Towards the end of 2020, Cambridge scientists observed SARS-CoV-2 mutating in the case of an immunocompromised patient treated with convalescent plasma. In particular, they saw the emergence of a key mutation – the deletion of two amino acids, H69/V70, in the spike protein. This deletion was later found in B1.1.7, the variant that led to the UK being forced once again into strict lockdown in December (now referred to as the ‘Alpha variant’).
Researchers led by scientists at the University of Cambridge show that the deletion H69/V70 is present in more than 600,000 SARS-CoV-2 genome sequences worldwide, and has seen global expansion, particularly across much of Europe, Africa and Asia.
- Read the press release about this research.
Publication: Science Direct
Setareh Alabaf, Brian Kirkpatrick, Shanquan Chenc, Rudolf N. Cardinal, Emilio Fernandez-Egea
28 June 2021
Researchers examined whether timing of known risk factors for schizophrenia may influence the development of schizophrenia with primary negative symptoms.View publication
Publication: Authorea (pre-print)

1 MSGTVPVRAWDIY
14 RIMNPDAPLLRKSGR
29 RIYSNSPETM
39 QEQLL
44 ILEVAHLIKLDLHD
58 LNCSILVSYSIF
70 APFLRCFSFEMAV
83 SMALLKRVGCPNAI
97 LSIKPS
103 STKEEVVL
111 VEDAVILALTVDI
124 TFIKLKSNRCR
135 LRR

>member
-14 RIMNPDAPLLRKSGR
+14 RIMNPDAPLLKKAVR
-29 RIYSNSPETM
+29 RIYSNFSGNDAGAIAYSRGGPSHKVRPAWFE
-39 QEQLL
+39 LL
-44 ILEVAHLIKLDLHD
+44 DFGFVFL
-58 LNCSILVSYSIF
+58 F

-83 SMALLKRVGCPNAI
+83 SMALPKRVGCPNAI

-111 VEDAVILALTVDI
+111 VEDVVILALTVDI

Mark Ferris, Rebecca Ferris, Chris Workman, Eoin O’Connor, David A Enoch, Emma Goldesgeyme, Natalie Quinnell, Parth Patel, Jo Wright, Geraldine Martell, Christine Moody, Ashley Shaw, Christopher J.R. Illingworth, Nicholas J. Matheson, Michael P. Weekes
24 June 2021
When Addenbrooke’s Hospital in Cambridge upgraded its face masks for staff working on COVID-19 wards to filtering face piece 3 (FFP3) respirators, it saw a dramatic fall – up to 100% – in hospital-acquired SARS-CoV-2 infections among these staff.
The findings are reported by a team at the University of Cambridge and Cambridge University Hospitals (CUH) NHS Foundation Trust. The research has not yet been peer-reviewed, but is being released early because of the urgent need to share information relating to the pandemic.View publication
Publication: Annals of Clinical and Translational Neurology